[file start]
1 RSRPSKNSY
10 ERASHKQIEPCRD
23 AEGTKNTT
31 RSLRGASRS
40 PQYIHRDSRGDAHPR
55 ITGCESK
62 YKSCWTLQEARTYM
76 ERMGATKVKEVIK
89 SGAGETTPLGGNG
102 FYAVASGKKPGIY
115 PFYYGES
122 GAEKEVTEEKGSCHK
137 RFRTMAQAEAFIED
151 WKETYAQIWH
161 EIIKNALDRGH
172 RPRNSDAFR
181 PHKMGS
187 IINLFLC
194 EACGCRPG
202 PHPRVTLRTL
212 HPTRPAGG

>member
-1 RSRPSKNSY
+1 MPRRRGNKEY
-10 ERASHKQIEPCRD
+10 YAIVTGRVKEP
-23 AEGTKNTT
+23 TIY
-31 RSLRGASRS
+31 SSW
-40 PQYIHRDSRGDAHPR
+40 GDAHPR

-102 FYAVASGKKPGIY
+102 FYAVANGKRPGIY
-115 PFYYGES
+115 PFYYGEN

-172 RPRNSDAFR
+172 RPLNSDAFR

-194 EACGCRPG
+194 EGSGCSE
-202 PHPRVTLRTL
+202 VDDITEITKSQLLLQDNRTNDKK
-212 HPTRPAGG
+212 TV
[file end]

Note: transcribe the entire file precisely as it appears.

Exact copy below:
1 RSRPSKNSY
10 ERASHKQIEPCRD
23 AEGTKNTT
31 RSLRGASRS
40 PQYIHRDSRGDAHPR
55 ITGCESK
62 YKSCWTLQEARTYM
76 ERMGATKVKEVIK
89 SGAGETTPLGGNG
102 FYAVASGKKPGIY
115 PFYYGES
122 GAEKEVTEEKGSCHK
137 RFRTMAQAEAFIED
151 WKETYAQIWH
161 EIIKNALDRGH
172 RPRNSDAFR
181 PHKMGS
187 IINLFLC
194 EACGCRPG
202 PHPRVTLRTL
212 HPTRPAGG

>member
-1 RSRPSKNSY
+1 MPRRRGNKEY
-10 ERASHKQIEPCRD
+10 YAIVTGRVKEP
-23 AEGTKNTT
+23 TIY
-31 RSLRGASRS
+31 SSW
-40 PQYIHRDSRGDAHPR
+40 GDAHPR

-102 FYAVASGKKPGIY
+102 FYAVANGKRPGIY
-115 PFYYGES
+115 PFYYGEN

-172 RPRNSDAFR
+172 RPLNSDAFR

-194 EACGCRPG
+194 EGSGCSE
-202 PHPRVTLRTL
+202 VDDITEITKSQLLLQDNRTNDKK
-212 HPTRPAGG
+212 TV